Understanding just what can go wrong at work can make a massive difference to our success in life.
Learning the core psychological models that explain just what goes wrong at work can give us ‘the edge’ that we all need in order to succeed. These models can actually help us to ‘sidestep’ potential disasters before they even happen and find effective ways to make a difference. This is what enables you to build the type of reputation that means people take more notice of you and what you are doing, and recommend you to others. In other words, it can be the difference between success and failure.
This cartoon specifically refers to the psychological model of The Stroke Economy that was first described by Claude Steiner – a psychiatrist who was one of the early pioneers of Transactional Analysis (TA). The Stroke Economy is now one of the most well used and well proven psychological models that can be found anywhere in the world – with over 20,000 business consultants, educational experts and therapists using it.
The Stroke Economy explains how each of us needs a certain level of stimulus in order for us to thrive in life. A ‘stroke’ simply means that we have either given or received ‘a unit of recognition’. These ‘units of recognition’ can be given in ways that are both positive and negative – as shown vividly and dramatically above!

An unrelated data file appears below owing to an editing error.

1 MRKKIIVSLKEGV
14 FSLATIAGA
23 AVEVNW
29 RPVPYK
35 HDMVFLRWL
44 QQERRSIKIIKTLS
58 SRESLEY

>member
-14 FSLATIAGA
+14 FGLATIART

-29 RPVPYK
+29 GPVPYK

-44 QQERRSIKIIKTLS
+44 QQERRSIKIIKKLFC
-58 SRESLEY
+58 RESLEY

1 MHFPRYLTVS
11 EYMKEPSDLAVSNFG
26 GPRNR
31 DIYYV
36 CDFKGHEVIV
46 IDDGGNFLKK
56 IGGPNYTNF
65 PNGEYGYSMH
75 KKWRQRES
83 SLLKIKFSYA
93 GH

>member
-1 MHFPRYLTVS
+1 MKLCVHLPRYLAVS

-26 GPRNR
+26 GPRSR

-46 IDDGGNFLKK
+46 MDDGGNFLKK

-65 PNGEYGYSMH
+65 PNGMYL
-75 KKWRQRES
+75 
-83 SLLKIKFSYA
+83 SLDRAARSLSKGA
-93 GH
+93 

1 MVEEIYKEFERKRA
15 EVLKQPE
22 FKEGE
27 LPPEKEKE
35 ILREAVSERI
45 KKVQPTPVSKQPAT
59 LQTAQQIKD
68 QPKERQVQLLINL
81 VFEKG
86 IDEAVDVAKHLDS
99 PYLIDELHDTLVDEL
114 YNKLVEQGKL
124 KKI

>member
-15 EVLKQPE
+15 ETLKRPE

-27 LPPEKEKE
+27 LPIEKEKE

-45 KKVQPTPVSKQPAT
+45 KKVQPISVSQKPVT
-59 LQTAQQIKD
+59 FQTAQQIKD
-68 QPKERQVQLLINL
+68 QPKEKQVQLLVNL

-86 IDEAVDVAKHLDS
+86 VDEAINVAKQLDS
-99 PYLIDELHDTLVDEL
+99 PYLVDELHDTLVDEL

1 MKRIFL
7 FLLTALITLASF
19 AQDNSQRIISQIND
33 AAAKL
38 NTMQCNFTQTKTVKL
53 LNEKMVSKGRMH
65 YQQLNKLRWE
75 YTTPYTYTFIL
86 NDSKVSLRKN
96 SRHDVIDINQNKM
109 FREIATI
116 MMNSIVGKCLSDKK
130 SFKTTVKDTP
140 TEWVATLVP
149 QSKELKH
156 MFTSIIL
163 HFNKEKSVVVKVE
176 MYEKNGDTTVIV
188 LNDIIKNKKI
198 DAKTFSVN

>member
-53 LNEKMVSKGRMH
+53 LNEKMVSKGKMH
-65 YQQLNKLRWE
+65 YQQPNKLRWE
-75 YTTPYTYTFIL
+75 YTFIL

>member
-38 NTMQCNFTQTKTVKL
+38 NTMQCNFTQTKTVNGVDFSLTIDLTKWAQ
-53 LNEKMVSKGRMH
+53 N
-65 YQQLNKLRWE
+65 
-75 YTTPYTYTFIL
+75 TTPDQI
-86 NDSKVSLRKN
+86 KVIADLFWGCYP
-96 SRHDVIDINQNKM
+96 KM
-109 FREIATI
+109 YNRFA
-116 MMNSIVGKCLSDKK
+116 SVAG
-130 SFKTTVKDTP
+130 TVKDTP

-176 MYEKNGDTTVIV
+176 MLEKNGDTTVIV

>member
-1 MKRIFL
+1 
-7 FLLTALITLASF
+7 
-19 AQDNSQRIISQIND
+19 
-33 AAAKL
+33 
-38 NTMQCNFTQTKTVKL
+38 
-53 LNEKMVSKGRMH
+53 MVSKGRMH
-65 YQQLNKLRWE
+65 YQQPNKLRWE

However, The Stroke Economy is actually about the many different ways that strokes are given and received and why some strokes will work for some people and not for others. Learning that there are in fact SIXTEEN different types of stroke (positive and negative being only two types) and the different impact that each of these sixteen strokes can have on our clients, colleagues, employees and superiors is actually vital information that we all need if we wish to succeed in our work.
“This ‘Stroke Economy’ is just one of TWELVE different psychological models that are taught on my psycho-educational programme, THE KNOWLEDGE. Each and every single one of them is as important as the ‘Stroke Economy’, for understanding and changing what goes on at our work. I believe that learning this information is one of the most effective ways in which we can all succeed more. It really should have been taught to us all at school!” – Gerry Pyves